Tag Archives: vegetables

My German Garden

To be honest, I haven’t done a lot in the garden this year. First the arctic winter dragged on… then there were dry spells which seemed to coincide with weekdays when I was working, but pouring rain and decidedly gardener-unfriendly weather on days when I could have got my wellies on.

But nevertheless, as summer approaches, there are still some signs of a good harvest coming up.

My tomatoes are being very Teutonic this year – they are growing in formation. They line up on the stalk in a very orderly fashion.

germany

German tomatoes... neatly growing in orderly rows

My first aubergine is not so orderly. In fact Birgit has accused me of having a positively disorderly aubergine. “It’s all wonky, there’s a definite list to the left,” she said to me yesterday, having subjected my entire crop to a military-style inspection. Pah! It’ll still taste lovely … even if it doesn’t live up to Germanic expectations.

On the fruit front, the strawberries have pretty much finished now and the rhubarb-season is past. But the grapes are starting to show a lot of promise… maybe it’s time for another doomed attempt at wine-making…

Meanwhile, down in the jungle orchard there are very promising developments on the apple and plum front…

Lovely plums... ooooh...err....

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Growing purple cauliflower in Germany

I mentioned before that I’m growing my own vegetables this year.

One of the things I wanted to do was pick varieties that I wouldn’t normally be able to buy in the shops – or at least not without having to remorgage the house to afford a bag of variegated tomatoes or mottled frisée salad.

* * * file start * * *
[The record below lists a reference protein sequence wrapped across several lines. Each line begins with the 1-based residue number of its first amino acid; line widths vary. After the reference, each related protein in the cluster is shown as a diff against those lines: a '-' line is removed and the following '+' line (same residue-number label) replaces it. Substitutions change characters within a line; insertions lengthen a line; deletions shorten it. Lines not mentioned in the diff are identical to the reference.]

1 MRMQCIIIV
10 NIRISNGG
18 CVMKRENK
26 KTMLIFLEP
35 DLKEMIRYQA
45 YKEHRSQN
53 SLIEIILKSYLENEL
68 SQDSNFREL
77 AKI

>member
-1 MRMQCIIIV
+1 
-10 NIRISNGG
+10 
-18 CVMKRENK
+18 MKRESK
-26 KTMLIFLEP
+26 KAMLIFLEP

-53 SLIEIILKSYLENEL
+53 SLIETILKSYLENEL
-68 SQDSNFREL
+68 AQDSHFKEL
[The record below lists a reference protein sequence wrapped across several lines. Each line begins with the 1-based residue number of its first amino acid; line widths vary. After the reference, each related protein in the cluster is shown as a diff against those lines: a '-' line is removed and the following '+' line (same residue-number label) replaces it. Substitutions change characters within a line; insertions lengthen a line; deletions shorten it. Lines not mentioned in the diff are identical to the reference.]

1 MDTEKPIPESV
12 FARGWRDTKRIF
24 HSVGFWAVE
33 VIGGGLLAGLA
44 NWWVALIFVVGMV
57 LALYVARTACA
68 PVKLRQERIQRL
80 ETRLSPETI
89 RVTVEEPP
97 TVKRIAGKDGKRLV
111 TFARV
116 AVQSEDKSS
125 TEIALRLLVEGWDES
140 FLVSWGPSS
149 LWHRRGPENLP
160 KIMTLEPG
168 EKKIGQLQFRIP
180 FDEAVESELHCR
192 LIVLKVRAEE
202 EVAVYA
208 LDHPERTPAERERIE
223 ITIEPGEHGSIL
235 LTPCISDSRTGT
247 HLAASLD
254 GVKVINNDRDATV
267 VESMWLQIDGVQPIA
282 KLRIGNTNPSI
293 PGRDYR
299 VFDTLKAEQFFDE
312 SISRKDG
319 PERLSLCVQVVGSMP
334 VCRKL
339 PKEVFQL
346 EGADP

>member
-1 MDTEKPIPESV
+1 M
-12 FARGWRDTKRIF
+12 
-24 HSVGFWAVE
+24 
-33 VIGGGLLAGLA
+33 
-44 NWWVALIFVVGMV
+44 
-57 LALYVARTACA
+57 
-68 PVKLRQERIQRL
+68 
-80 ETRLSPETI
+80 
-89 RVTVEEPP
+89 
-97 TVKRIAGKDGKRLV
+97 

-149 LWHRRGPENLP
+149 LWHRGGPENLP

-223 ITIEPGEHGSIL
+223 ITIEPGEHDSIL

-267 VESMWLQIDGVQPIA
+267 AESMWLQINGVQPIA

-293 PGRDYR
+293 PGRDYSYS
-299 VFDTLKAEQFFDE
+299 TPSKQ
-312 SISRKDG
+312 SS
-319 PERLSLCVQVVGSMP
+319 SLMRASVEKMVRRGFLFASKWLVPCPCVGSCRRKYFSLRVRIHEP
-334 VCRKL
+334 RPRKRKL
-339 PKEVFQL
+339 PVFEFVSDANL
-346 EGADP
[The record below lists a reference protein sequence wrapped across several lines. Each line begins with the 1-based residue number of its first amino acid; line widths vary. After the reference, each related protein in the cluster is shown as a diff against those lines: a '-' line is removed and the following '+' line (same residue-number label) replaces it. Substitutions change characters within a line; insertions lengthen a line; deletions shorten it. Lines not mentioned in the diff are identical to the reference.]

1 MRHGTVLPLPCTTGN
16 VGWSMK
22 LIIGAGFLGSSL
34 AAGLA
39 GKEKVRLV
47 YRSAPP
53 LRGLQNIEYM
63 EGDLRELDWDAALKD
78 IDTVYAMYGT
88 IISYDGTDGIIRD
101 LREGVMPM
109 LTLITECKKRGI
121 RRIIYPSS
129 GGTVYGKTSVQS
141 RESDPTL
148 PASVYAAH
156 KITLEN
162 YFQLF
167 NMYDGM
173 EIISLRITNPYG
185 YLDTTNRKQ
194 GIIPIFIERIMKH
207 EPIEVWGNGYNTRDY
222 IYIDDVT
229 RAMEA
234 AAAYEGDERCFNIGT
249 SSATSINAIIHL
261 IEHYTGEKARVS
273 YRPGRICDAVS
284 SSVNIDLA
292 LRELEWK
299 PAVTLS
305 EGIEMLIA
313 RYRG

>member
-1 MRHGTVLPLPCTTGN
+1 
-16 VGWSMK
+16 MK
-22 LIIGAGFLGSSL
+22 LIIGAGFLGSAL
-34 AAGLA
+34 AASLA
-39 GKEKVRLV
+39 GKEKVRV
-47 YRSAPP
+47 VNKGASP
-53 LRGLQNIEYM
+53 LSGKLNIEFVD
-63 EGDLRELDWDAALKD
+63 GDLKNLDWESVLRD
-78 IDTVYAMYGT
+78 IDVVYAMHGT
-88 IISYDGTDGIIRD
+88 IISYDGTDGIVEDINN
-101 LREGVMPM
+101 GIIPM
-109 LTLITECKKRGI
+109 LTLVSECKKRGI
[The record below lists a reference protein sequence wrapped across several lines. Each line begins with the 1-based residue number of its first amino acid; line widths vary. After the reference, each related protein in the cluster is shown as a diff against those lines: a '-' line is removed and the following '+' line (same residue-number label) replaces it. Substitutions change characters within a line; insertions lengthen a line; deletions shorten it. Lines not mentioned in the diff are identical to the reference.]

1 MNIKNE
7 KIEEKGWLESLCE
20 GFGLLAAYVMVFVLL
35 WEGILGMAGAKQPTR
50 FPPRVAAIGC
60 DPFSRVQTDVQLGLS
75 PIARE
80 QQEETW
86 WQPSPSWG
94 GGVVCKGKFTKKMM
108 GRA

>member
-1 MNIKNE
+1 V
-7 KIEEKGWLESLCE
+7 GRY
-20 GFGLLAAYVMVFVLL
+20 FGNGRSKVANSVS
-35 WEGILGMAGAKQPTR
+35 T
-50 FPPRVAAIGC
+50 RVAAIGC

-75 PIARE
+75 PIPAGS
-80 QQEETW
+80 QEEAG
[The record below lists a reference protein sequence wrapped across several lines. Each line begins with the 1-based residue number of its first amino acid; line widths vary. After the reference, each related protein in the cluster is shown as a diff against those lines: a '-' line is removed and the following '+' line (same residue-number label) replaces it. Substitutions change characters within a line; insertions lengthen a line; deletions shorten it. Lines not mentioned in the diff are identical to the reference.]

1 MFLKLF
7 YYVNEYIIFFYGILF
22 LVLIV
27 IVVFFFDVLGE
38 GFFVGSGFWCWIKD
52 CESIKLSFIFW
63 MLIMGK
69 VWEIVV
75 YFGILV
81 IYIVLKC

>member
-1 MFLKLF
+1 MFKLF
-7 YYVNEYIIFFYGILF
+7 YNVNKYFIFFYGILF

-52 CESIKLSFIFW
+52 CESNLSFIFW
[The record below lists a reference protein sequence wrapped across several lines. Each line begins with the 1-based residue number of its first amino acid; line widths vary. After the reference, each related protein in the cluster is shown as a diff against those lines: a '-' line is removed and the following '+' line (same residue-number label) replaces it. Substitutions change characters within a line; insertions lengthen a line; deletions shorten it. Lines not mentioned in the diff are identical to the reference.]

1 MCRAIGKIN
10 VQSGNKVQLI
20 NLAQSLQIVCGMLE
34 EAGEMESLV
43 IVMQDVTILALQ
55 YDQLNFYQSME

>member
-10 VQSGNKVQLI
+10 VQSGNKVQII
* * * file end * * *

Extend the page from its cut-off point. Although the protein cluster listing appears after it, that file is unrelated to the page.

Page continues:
I am now paying the price of this overblown horticultural ambition. Take the cauliflower, for example. Of course I could have bought ordinary cauliflower seeds… but what’s the fun in that? Instead I picked out a packet of seeds which said “purple cauliflower”.  I was thinking along the lines of purple flowering broccoli – which is quite pretty, and in any case turns to normal green when you cook it.

Even so, when I found this growing in the garden…. I have to admit, even I recoiled a bit.

It’s recognisably a cauliflower… but nobody told me it would be that purple.

This is a serious problem. You see, my kids are not great fans of vegetables. Generally I have to hide them in soups, pasta sauces, curries and bakes… adding a tin of tomatoes or a cheesy topping to camouflage the presence of carrots or chopped cabbage.

But how the heck am I going to hide something this colour? If I make cauliflower-cheese, it’ll look like a purple monster lurking in an avalanche. Steamed cauliflower rosettes are going to look like they fell in the beetroot. Hmmm…. now there’s an idea. Can you make borscht with cauliflower?

Help me please! I need recipe ideas for alien cauliflower….

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Is it a plant, is it an alien?

I’ve mentioned before that I’m growing my own salad and vegetables this year.

In keeping with my infiltration of German society, I thought I’d better grow some proper German veg. And what could be more German than having your garden full of kohlrabi?

Well… that’s what I thought until they started to turn into aliens… right there in my vegetable patch! Seriously… some are purple and some are green… but they’ve all got tentacles… or possibly antennae. I can’t sleep at night as I’m expecting them to invade the kitchen any minute. If I don’t post again, you’ll know they got me….

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